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I’m sleepless in Beirut.

The skies have finally opened and the bawls of heaven have washed away the dirty paperbrown laundry hanging over Beirut. It never rains here, never drizzles, never pitter patters, only pours. And when the buckets suddenly start tipping over my desert, the hibernating whims and desires come out to flirt and play with the raindrops.

It is a lush autumn garden. Scarlet and sensual, ripe and covetable, almost sinful, almost like a trip back in time to that chapter where Eve in a fig leaf showed Adam where the party was at – but instead of thanking her, he’s been bitching about it from that bite onwards. 

It is a lush autumn garden, crimson and passionate, sweet and perfumed, almost heavenly, almost like a trip back in time to those days where behind every tree there was an Adam stripped of his fig leaf, almost like the picture of the kingdom I’ve imagined for myself, like the picture on a postcard from the land I used to reign, signed by me, happy to be lost in that forest, in that jungle, dancing to beats of every single tree trunk drumming its fingers in waiting.

The pieces are falling into place and the celestial bodies are moving towards some prophetic configuration: either harmonic or catastrophic, I cannot tell, but I’m counting on Venus.

The night after Kavinsky and I laid down, our terms and expectations, we crossed paths at “Reasons to be pretty”. We saw him before the play started, going up the stairs. I was sure he wasn’t alone, but the lights went out and there was no telling where he had disappeared to. I was sure I didn’t want to bump into him looking like the drenched pile of hair and fabric that I was, caught by the biblical storm the moment we left Deprague. I was sure that it was going to be awkward because only yesterday he had given his word, “You will not see me with anyone.”

After hours of sitting in wet boots and jeans watching actors shout, argue and create drama over a most benign slip of tongue, I spotted him giving a standing ovation to what must have been a walk down memory lane post-divorce.

In the foyer, while turning to head towards the ladies room, Kavinsky’s face appeared so close, so suddenly that I received a punch of adrenaline straight in the stomach and let my legs carry me away, away, further away soon as the third kiss on the cheek was complete.

He called me half an hour later to excuse himself, “I’m sorry, I felt uncomfortable, she is just a friend.”

For the entire week that followed, his name would pop up every now and then, inquiring about my whereabouts, inviting me over, always last minute. Clearly, it was getting too comfortable on his part...

Martini was part of the group that chose to sit next to Yamamoto and I at the party where I first met Joos. They were older and a little dusty, not hitting too hard, just a group of boys at heart with belts cutting them in two, slight bulges. The other two were doctors, a gyno and a plastic, and Martini “sold Chiclets”. He was the first to make conversation, but it felt more like the buttering of a set up between the surgeon and I. We didn’t hang around too long; clearly their age was a red card to be held up by Yamamoto. I was tipsy and every song was my favourite; the perfect guise to drag me away from the elders and into Joos’ spinning wheel.

While I was being twirled, I spotted My Boss, or at the time, my future Boss. I knew it was him because I had done my research following our anonymous exchange. He was cute and I loitered around so that I could, one day, point out to him that we were within inches, imperfect strangers.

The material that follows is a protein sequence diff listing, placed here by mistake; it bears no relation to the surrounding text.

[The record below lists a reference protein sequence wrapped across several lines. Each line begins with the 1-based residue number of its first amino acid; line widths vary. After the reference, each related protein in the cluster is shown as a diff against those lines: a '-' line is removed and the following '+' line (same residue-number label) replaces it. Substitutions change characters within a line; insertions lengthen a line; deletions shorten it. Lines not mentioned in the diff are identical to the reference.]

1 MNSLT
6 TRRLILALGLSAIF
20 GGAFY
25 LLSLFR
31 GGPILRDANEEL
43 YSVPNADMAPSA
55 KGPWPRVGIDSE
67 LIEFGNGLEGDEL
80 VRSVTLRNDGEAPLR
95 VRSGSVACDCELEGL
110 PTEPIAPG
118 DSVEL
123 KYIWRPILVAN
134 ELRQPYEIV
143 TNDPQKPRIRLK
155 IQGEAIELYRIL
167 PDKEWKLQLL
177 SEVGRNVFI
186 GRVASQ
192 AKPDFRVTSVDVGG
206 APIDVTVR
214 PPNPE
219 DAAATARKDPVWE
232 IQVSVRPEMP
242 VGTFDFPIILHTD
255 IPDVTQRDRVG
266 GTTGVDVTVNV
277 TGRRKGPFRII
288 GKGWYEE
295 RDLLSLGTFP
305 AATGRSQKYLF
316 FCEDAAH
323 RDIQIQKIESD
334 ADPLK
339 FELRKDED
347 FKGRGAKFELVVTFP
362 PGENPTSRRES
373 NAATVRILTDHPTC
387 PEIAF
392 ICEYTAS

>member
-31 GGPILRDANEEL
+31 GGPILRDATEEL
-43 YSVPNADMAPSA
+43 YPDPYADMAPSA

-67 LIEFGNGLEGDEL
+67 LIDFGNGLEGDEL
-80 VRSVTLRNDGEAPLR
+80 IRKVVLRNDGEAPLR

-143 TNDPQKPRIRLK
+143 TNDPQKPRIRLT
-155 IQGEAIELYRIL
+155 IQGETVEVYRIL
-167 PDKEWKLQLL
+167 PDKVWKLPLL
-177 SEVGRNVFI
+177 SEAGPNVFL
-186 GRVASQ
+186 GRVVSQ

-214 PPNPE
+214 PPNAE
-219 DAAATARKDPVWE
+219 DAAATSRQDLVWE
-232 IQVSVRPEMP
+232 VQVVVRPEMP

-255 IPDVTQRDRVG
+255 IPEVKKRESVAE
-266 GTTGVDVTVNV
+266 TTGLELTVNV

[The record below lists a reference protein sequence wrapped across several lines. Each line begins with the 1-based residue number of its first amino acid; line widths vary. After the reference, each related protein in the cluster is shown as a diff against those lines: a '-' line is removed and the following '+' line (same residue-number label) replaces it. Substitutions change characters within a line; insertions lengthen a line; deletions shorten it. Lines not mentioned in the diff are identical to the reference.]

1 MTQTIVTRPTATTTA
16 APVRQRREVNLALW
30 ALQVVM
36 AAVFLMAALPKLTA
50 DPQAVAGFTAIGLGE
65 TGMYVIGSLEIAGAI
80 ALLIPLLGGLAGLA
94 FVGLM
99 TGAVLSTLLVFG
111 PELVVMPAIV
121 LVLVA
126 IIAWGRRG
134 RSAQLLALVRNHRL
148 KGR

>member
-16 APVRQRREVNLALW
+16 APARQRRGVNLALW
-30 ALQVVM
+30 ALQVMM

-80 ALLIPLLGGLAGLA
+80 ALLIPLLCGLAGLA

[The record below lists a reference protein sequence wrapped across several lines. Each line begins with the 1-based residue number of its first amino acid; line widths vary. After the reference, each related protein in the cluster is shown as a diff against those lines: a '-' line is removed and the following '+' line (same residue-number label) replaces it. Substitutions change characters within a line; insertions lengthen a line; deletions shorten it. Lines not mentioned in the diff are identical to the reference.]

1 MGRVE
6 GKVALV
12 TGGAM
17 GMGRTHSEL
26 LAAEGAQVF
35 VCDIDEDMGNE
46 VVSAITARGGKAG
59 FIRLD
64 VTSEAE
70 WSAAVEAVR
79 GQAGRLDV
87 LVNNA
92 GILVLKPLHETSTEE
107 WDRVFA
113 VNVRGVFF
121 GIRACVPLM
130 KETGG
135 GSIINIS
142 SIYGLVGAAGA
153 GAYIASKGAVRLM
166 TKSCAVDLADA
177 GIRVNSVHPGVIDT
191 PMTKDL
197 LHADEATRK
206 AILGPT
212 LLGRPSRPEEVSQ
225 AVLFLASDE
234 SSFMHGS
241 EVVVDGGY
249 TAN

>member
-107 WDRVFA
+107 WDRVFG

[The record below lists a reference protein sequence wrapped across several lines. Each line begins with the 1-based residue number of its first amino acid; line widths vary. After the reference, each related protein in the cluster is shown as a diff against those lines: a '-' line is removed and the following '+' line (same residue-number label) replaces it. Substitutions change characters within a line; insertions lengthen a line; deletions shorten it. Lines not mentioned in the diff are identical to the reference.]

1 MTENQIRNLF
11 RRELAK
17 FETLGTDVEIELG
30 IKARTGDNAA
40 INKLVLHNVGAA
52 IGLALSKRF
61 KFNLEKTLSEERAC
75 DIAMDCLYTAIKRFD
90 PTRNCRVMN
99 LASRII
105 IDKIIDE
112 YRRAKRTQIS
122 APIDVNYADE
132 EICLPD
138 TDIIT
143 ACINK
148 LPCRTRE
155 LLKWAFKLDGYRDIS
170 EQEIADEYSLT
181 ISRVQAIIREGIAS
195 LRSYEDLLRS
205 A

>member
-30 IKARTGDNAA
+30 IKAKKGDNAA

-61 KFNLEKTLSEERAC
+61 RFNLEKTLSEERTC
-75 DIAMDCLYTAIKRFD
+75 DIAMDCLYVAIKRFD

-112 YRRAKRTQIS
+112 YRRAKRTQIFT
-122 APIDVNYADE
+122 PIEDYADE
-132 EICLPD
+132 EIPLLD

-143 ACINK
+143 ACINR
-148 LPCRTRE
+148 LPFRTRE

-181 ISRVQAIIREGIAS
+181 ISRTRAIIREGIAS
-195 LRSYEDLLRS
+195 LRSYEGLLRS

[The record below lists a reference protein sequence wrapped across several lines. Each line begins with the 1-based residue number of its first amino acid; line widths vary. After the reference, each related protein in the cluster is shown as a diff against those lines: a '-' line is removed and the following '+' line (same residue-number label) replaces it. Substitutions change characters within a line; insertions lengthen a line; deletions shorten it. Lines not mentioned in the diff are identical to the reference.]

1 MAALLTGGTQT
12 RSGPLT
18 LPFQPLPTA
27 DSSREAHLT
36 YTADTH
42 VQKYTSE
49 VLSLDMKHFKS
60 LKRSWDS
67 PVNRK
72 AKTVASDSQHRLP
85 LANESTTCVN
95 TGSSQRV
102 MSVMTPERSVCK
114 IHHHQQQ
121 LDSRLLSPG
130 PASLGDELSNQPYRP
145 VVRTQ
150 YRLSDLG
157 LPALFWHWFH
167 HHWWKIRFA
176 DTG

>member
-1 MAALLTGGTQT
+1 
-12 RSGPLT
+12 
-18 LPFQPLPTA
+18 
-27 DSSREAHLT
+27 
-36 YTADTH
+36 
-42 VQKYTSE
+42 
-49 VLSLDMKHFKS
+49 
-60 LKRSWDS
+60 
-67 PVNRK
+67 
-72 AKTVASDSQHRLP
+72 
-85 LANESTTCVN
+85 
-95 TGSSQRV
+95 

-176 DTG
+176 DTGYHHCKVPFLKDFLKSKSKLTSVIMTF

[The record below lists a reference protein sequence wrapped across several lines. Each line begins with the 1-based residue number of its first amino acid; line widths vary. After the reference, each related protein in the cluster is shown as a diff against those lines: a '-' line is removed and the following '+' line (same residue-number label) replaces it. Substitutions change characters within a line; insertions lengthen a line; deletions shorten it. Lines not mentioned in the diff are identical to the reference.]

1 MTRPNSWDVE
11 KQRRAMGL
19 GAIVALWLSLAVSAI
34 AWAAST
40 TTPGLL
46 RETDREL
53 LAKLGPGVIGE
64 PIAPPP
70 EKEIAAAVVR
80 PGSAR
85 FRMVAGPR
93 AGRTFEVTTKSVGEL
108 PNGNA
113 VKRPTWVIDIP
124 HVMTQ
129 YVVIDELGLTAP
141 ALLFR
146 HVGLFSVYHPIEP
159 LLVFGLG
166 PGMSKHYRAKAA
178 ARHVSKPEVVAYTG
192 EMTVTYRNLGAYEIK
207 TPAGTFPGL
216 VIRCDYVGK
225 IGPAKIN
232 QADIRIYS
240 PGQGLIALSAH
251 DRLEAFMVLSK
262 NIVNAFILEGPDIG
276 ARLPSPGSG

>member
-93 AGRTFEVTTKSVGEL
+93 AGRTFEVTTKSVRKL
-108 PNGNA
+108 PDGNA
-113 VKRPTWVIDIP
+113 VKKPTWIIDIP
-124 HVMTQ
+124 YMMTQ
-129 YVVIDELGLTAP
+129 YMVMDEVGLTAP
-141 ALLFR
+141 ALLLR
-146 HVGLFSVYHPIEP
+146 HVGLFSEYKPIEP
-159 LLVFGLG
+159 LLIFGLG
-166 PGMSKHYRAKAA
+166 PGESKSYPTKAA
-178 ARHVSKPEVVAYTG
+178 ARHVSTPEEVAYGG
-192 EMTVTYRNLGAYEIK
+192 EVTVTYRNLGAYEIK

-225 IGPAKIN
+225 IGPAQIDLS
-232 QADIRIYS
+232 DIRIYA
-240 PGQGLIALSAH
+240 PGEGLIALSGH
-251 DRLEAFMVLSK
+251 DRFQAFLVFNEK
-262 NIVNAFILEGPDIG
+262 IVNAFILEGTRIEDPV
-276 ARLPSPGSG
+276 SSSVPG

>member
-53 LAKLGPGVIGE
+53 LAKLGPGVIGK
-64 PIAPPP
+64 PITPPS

Foux was there too with his buff and tight posse, and we would come ear to ear every hour to discuss the comings and goings of the melting pot.

“That’s My Boss, he has no idea who I am! He’s cute, non? And, oh look there, the guy in brown, that’s Brick, I met him in London.”

Before we could call it a night, the towering Gyno took me out for one last dance to some remix of an oldie. I was turned and twisted so much, that the cumulative sum of the evening would have had an abacus go haywire were it not for the lack of expensive drink in my blood. When I went back to the table to collect my things, the trio stood up to exchange numbers and cards. It felt slightly theatrical, the table nearby watching our phone-lit faces mouth numbers and correct spellings, but I was glad to step unto the stage for a change.

The following day, Martini sent me a wordy maladroit message and I dismissed it. I recalled him having been handsome, but I also recalled previous lessons of drunken phone number exchanges and decided on passing the course.

Months later, when we were carrying on Birthday Girl’s birthday celebration to Iris with Ohlalah, Yamamoto and Joos, I saw a familiar face across from me. I couldn’t pin point where I had seen him before - and there is nothing more annoying than blunt ends and tongue tips – so I picked my brains for a good fifteen minutes until I recognized the Surgeon. He seemed to be sitting alone, so I walked over to say hello.

But he wasn’t very talkative. I don’t think he even remembered me. Which turned out to be a blessing as half an hour later I saw him approach the table that we had all been, discreetly I hope, eyeing. There sat two very conspicuous ladies, who turned down every mongrel that couldn’t live up to their standard dollar, and it was clear that a dollar or two was needed to finance the treatment of inflamed lips, histamine-stricken boobs and pinched noses. How ironic, I thought, that the doctor find his patients during his darkest-hours.

Only when the skies opened up a week ago did Martini unexpectedly join the showers of sudden attention falling over me. The earth was all wet now and any extras could only whet it further. 

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